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"True Grit" remake by Coen Brothers


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#21 of 137 OFFLINE   Greg_D_R

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Posted December 11 2010 - 04:58 PM

The early reviews on this are stellar.  Really looking forward to it, and the PG-13 rating makes it pretty ideal family fare for the Holidays:

http://www.rottentom...true-grit-2010/



#22 of 137 OFFLINE   mattCR

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Posted December 12 2010 - 12:37 AM



Originally Posted by Robert Crawford 



Quote:
Originally Posted by JonZ 

Great trailers. Hope it goes wide at Christmas so we wont have to wait until January to see see it.



It's opening wide on Christmas Day because there is only one other film doing the same and it's a romantic comedy.



What film is that?   I know Gulliver's Travels is also now opening on Christmas Day.. looks terrible, but


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#23 of 137 OFFLINE   Henry Gale

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Posted December 12 2010 - 04:22 AM

Going to see it Wed. the 15th. in Austin!


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#24 of 137 OFFLINE   Henry Gale

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Posted December 15 2010 - 05:52 PM

Yes.


Going in, I'm a Coen Brother's fan. My favorites still being the theatrical version of Blood Simple and also, Miller's Crossing.


From the very first frames I felt I was in the presence of cinema greatness  while viewing this new version of True Grit.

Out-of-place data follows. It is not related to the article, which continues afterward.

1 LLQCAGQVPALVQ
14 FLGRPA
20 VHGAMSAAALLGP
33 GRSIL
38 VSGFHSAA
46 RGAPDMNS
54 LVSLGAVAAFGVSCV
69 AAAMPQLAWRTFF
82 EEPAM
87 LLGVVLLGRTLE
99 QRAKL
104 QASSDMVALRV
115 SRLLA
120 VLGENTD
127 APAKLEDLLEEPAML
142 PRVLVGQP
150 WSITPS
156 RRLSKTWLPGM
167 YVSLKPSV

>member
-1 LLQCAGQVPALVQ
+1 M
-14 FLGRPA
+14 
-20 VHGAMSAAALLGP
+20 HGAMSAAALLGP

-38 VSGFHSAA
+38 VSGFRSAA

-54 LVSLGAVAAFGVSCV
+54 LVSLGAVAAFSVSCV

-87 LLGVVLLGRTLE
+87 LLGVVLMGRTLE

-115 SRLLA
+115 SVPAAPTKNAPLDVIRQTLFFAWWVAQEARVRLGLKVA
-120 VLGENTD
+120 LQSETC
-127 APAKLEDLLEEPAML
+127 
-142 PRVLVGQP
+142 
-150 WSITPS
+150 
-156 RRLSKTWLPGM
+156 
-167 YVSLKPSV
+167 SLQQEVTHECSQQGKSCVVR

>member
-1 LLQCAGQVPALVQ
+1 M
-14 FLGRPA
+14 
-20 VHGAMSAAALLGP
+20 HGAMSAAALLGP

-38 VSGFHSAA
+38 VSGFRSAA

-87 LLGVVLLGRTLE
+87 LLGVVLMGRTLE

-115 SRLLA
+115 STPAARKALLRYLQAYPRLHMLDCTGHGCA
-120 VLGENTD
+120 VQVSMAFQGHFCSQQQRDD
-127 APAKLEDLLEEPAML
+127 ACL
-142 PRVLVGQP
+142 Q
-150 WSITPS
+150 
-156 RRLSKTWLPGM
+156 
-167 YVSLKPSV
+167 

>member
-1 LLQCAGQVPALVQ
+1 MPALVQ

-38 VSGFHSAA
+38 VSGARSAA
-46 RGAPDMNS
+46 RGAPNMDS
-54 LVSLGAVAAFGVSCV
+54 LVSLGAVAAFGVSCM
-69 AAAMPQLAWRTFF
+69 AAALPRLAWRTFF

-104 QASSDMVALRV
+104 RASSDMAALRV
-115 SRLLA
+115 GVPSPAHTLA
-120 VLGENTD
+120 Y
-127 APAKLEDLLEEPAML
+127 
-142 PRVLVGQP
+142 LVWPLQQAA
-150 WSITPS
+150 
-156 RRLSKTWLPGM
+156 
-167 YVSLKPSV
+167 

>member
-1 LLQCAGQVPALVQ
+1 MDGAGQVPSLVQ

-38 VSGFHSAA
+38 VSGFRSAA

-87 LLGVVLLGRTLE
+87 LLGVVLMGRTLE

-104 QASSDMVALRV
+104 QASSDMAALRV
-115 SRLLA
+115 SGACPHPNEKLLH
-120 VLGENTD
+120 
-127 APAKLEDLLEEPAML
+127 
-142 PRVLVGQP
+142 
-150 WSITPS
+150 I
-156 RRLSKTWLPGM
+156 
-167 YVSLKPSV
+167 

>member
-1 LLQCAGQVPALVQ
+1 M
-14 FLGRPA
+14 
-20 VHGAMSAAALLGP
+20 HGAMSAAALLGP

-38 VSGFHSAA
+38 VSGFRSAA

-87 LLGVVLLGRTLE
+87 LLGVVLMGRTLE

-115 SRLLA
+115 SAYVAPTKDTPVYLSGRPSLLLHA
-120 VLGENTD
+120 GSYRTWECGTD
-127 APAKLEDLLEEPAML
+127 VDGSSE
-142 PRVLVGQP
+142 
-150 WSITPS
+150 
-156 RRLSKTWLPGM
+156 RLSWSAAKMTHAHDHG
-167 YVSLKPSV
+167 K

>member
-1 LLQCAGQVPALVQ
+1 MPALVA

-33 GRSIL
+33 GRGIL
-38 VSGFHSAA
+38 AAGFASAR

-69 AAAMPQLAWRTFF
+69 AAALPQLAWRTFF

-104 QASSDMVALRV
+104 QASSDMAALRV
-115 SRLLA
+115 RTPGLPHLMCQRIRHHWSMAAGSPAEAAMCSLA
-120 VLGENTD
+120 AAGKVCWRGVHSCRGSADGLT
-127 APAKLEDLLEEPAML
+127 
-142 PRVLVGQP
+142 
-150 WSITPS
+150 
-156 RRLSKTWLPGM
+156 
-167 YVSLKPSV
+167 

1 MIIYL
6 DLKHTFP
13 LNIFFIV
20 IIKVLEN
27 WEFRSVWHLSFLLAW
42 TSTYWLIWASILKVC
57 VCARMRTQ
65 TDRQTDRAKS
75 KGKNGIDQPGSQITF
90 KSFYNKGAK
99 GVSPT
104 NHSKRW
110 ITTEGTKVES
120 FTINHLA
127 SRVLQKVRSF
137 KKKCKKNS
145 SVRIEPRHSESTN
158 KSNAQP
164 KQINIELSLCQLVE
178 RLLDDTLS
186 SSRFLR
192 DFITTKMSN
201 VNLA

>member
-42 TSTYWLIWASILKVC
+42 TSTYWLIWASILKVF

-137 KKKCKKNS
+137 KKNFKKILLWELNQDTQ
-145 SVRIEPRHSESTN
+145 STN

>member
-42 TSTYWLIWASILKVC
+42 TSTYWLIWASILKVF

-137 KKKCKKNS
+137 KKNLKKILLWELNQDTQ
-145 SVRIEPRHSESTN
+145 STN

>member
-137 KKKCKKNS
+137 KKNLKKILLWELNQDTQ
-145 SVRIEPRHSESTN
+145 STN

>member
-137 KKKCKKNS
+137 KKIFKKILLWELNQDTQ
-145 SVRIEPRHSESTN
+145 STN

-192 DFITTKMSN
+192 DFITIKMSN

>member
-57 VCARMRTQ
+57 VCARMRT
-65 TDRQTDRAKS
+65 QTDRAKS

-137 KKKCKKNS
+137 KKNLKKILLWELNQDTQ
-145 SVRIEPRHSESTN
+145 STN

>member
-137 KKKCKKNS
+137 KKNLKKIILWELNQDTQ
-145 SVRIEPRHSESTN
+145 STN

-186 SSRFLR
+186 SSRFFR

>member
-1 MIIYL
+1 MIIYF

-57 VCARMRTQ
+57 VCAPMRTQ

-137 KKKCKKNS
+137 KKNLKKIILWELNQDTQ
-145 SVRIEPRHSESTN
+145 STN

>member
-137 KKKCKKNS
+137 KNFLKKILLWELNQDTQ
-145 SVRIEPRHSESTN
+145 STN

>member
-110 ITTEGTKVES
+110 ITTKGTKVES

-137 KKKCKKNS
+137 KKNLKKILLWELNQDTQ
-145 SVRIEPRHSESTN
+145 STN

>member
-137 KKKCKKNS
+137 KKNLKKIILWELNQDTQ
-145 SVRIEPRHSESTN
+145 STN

It was a special treat, as always, to ID the various central Texas locations.

If you haven't screened Night Of The Hunter in a while, you'd do well to refresh yourself on Charles Laughton's only piece of film direction.


Camera work, costumes, writing, strong actors, music; I can't wait to see it again. Sadly, mostly due to my increasingly poor hearing, I missed much dialague, OK, mostly Jeff's. I'm also looking forward to the disc so I can turn on the subtitles.




Don't want to add more than this, you really should see this, on the big screen, ASAP.


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#25 of 137 OFFLINE   Kazz

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Posted December 16 2010 - 05:48 AM

I can't wait to get the disc.



#26 of 137 OFFLINE   Robert Crawford

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Posted December 20 2010 - 08:10 PM

True Grit goes wide tomorrow.  I plan on seeing it as soon as I can get out of work on Wednesday.







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#27 of 137 OFFLINE   Henry Gale

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Posted December 21 2010 - 01:46 PM


If you were in Austin, you could see it tonight.

It's running at SEVERAL theaters at midnight.


http://events.austin...true-gritQuote:


Originally Posted by Robert Crawford 

True Grit goes wide tomorrow.  I plan on seeing it as soon as I can get out of work on Wednesday.







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#28 of 137 OFFLINE   Robert Crawford